By Cam McLellan
As a property investor your professional team is vitally important to your success. I’ve previously written about how to choose your conveyancer and today I’m going to look at brokers.
Your broker can make you or break you. To give a real life example, I’m going to talk about a situation my business partner Al and I were put in when we were trying to organise the purchase of a property, at a time when we already had a reasonable portfolio behind us.
So in this situation we threw a broker we didn’t know a fairly large bone because he was referred by a friend of ours. We explained what we wanted to do with our next purchase and the broker told us we would need to put some equity, or a property in. With that in mind we asked him to package it all up everything up, including the additional equity or property and put together a deal for us.
Our contract for the purchase included a finance clause (which you should always have) however it got to the stage where this guy had extended finalising the deal four times, because he had no idea what he was doing. He was out of his depth and it was probably our fault as we hadn’t asked the right questions.
So what should we have asked to ensure he was the right broker for us?
- Tell us about your other clients
- Show us your experience
- What have you done in the past
- What lenders does the broker work with?
- Do they capitalise interest?
- How much involvement do they have in the preparation and review of documents?
- Do they have a check sheet to help you prepare your application?
- Do they provide you with disclosure of valuations?
- Do they have the ability to contest the bank valuation? This is a really important one. A lot of brokers will just put up their hands and walk away. One property to them is not a large commission, so it is easier for them to go and try for a new sale, than to help you out of a difficult situation. Understand how much they get paid and how much your time is worth to them, so you don’t end up abandoned by your broker and left in a financial pickle.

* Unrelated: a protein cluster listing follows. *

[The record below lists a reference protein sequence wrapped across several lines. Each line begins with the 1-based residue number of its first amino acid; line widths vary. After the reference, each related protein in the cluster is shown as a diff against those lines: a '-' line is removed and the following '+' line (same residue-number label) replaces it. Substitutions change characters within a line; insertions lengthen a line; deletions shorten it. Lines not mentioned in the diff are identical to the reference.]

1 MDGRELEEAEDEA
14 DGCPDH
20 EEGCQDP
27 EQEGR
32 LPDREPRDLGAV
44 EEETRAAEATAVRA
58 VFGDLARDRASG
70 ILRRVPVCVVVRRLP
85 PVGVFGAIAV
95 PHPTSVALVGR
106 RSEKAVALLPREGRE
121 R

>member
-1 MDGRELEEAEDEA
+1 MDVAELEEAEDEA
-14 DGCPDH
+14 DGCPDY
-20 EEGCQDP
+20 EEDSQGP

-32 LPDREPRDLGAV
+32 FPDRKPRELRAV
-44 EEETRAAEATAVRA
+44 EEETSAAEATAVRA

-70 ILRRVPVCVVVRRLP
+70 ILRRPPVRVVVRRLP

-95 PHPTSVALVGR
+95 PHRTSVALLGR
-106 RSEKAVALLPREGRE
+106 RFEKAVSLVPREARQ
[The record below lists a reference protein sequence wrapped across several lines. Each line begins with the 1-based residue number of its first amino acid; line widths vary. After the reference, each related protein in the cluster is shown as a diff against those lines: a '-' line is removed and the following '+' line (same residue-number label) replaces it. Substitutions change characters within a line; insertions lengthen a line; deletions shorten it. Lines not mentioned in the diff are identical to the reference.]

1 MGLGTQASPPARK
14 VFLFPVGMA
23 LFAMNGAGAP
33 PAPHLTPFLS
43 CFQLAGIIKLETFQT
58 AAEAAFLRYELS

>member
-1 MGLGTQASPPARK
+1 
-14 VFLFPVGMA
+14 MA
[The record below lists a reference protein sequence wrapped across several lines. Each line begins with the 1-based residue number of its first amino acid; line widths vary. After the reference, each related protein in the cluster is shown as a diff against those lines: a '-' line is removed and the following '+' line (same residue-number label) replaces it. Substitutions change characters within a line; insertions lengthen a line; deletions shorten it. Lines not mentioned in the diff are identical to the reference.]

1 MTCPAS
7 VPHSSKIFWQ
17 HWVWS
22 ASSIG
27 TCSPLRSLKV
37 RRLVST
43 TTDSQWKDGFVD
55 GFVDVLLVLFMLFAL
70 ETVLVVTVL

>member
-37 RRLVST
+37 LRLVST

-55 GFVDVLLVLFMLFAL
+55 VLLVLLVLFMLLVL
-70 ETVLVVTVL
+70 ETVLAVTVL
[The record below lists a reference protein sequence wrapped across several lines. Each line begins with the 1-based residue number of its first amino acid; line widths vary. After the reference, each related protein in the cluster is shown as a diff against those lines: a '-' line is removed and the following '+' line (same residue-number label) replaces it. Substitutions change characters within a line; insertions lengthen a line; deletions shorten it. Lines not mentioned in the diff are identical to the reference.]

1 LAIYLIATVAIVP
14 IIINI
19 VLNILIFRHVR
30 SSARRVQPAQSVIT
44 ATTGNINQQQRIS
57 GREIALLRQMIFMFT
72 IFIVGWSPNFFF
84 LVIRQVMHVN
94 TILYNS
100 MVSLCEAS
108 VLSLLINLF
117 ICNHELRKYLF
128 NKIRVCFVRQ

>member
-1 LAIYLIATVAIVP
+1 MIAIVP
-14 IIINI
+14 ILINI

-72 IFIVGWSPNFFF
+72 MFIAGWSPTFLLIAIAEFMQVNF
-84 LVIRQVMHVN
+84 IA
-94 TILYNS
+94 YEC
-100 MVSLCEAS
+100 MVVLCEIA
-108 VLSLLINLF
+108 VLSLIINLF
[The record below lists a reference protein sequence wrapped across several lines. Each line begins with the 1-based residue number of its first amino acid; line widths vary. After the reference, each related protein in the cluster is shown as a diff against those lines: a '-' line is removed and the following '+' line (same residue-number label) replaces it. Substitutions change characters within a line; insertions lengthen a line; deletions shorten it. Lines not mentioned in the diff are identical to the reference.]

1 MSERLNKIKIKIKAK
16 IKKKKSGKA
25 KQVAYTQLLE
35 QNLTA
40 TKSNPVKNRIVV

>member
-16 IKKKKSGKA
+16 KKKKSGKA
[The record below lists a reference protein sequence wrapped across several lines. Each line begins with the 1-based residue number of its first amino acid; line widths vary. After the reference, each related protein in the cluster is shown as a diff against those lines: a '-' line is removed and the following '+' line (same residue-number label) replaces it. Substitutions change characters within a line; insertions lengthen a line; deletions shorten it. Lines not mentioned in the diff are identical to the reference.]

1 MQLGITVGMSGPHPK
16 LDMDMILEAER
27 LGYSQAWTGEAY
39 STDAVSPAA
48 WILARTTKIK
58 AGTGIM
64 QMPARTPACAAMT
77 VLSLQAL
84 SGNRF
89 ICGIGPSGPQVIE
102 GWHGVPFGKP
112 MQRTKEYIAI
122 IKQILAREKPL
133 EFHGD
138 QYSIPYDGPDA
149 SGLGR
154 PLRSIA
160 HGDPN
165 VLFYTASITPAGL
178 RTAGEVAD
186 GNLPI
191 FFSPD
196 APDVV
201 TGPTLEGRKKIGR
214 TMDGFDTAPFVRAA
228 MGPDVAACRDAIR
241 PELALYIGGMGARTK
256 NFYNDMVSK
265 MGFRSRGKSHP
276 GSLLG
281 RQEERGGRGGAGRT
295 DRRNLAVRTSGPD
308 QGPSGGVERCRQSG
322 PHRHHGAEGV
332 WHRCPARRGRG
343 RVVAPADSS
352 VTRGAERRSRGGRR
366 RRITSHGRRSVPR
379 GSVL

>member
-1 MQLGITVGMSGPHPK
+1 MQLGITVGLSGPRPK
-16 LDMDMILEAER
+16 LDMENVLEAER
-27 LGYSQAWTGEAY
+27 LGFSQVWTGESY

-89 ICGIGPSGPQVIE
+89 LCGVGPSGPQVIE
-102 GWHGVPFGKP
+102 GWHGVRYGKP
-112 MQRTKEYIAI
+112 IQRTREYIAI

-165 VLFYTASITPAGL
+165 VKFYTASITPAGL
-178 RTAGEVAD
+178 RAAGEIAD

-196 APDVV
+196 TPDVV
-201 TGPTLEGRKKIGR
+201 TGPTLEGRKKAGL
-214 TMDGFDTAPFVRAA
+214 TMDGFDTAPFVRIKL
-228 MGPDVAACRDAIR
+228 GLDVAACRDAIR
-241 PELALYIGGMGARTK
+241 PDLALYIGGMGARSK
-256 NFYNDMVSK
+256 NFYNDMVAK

- Ask your broker about deadlines and milestones throughout the loan process and make sure they stick to them. You need to scream, kick and yell to make sure everyone is meeting those milestones. If you’re setting up equity loans and have a finance clause at 21 of 28 days, you need the equity loan submitted within two days because you have an eight day time limit to get the equity loan set up. If you haven’t got the equity loan set up to release some equity and pay for your deposit and costs, then you’re not running to schedule and won’t make your finance approval date. You could end up paying penalty interest or worse still, get a bad name in the market place.
Against our better judgement (and we were experienced investors way back when we were dealing with him), we went with the recommendation and learnt just how important it is to do your own due diligence with everyone you deal with, and not to take that for granted because someone else has dealt with them.
In the end we got the finance through because we told him to go away, went straight to the bank and said, “Can you do this for us?”
They did it pretty quickly.
As a property investor you will build your portfolio, learn to establish direct relationships with each of the banks and eventually outgrow brokers. This will only happen once you attain all of their relevant knowledge, so you can communicate with the banks at a reasonable level. So if you absorb all of the information your broker provides, you will be able to have a proper financial conversation with the bank or a business broker; the sky is the limit!
Another bad experience I can share was when my wife Felicity bought her first property, a 2600 square metre block in one of Melbourne’s outer suburbs, we’d planned to put four or five units behind the house that was on it but nearly came undone because of a bad broker. The broker had helped me in the past but in this case he was on holidays on the Gold Coast and at 4pm on settlement day I was standing on the beach screaming at the broker to get this thing across the line. They finally got approval and it did settle but it was white knuckle sort of stuff. So make sure you understand if your broker is out of their depth.
There is a checklist of things to ask when choosing a broker on our website which you can download HERE.
There are some great brokers out there – dig around and make sure you ask the right questions.
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